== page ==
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SummaryAn 8-bit movie license that didn't go to waste? Believe it.
The GoodMost people will base their perceptions of this game on the first two levels, especially if they find themselves unable or unwilling to go any further. While the first level is not entirely true to the movie (or logic, for that matter) and the second level can be frustrating at first, it does get better.
The plot, excluding the first level, follows the plot very well with gameplay that is actually appropriate. Most of the game takes place in the standard side-scroller view. The only exception is the second level, which involves the drainage ditch chase, in which you try to survive while evading the T-1000. It can be frustrating until you get the hang of it, but aside from the graphics, it was actually pulled off very well. Graphics throughout the game aren't exceptional, but they more than get the job done. You can tell who's who, though the T-800 is the size of the other characters, dwarfed by the massive first boss. Though the still renditions of characters shown in the cinemas are simplistic by today's standards, they were rather impressive at the time and did much to help tell the story between levels. Other little touches that I thought helped bring the personality of the films to the game were the red overlay with data readout you get when pausing and the white noise screen that you receive at Game Over.
Control here is basic - attack and jump. In the first level, you'll have only your fists. Following the chase level, you'll continue to have a gun. What type of gun you have each level depends upon your performance in the previous, which is based on civilian casualties. The more people you shoot in the knees, the better your performance. Kill them, and your rating goes down. It may sound like a nuisance, but it doesn't take fast fingers to accomplish, nor does it take long to get used to. It was actually nice that they maintained this bit from the film, as it would have been a much simpler run-and-gun than it already is.
Rather than being a standard-issue game where you run through the level to fight a larger boss, there are mission-based levels. Some might argue that it was an excuse to lengthen the amount of time it took to beat the game, making it feel larger than it was, but it was really more of a precursor to games like Alien 3. While definitely easy, the mission-based gameplay provided a nice change of pace from the norm. In the third level, you'll simply search all of the floors of Pescadero Hospital to find Sarah Connor, while Cyberdine has you tracking down and placing explosives in the proper places before setting them off.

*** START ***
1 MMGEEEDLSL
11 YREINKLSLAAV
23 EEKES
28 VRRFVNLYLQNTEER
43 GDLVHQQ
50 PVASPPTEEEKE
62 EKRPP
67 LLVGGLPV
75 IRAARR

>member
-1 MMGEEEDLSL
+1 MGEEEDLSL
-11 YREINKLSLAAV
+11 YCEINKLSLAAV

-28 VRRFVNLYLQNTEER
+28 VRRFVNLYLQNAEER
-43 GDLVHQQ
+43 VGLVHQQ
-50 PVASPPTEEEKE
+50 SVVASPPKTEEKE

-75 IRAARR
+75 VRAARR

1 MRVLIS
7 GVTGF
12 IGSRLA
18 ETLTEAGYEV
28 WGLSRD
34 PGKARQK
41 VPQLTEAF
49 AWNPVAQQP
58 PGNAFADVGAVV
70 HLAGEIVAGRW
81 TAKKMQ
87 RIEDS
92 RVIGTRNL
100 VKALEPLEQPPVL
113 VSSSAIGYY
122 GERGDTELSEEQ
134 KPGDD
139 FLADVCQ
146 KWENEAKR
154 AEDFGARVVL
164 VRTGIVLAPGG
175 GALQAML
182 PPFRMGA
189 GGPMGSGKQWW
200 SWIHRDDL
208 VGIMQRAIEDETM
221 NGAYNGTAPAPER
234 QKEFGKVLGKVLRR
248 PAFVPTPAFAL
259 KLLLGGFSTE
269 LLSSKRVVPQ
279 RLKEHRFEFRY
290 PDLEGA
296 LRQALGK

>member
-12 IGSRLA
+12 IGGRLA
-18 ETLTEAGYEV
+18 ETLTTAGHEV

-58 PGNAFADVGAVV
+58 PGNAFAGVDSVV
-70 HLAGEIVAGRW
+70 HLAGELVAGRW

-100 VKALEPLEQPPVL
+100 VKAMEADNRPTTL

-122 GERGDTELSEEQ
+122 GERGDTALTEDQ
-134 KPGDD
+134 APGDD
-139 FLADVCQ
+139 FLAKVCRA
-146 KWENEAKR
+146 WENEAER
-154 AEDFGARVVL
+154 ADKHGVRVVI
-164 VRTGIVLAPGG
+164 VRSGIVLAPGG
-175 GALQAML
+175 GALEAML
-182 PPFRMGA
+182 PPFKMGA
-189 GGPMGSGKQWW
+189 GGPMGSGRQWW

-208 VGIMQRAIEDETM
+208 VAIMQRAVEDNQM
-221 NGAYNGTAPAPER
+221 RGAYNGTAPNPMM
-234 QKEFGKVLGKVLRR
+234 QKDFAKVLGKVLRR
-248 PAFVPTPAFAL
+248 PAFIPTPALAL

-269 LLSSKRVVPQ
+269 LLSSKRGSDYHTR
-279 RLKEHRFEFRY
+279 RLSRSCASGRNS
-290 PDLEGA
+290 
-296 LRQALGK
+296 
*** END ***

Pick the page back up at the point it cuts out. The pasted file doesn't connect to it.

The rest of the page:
The BadThe first two levels are where the real problems lie. Rather than hunting down the guy and getting clothes at the biker bar, the T-800 shows up fully clothed, apparently needing to beat up everyone in sight in order to get a motorcycle. It wouldn't be such an issue if it weren't for the fact that his strength was reduced to half that of his opponents. It takes roughly 3-4 punches to knock down one of the baddies, who get up for a second dose. One thing I did figure out is that you can use the T-800's weight to take out groups of enemies by jumping up onto a truck or trailer and then jumping down onto all of them a few times.
The second level's main issue really is just the graphics. Everything is grey and black, not to mention simplistically drawn. However, it will be moving at such a quick pace that you might not notice. It does make it a little difficult, especially with the isometric view, which can be a little disorienting at first. You may find yourself replaying the boring first level more than once until you've memorized the layout of the drainage ditch.
The music isn't memorable at all, and I don't recall any of the soundtrack actually making it in. The sound effects aren't spectacular either, but they're not terrible, only bland.
Unfortunately, unless you're a fan of the series, there is very little replay value here. Once you've figured out the levels, the whole thing's a breeze.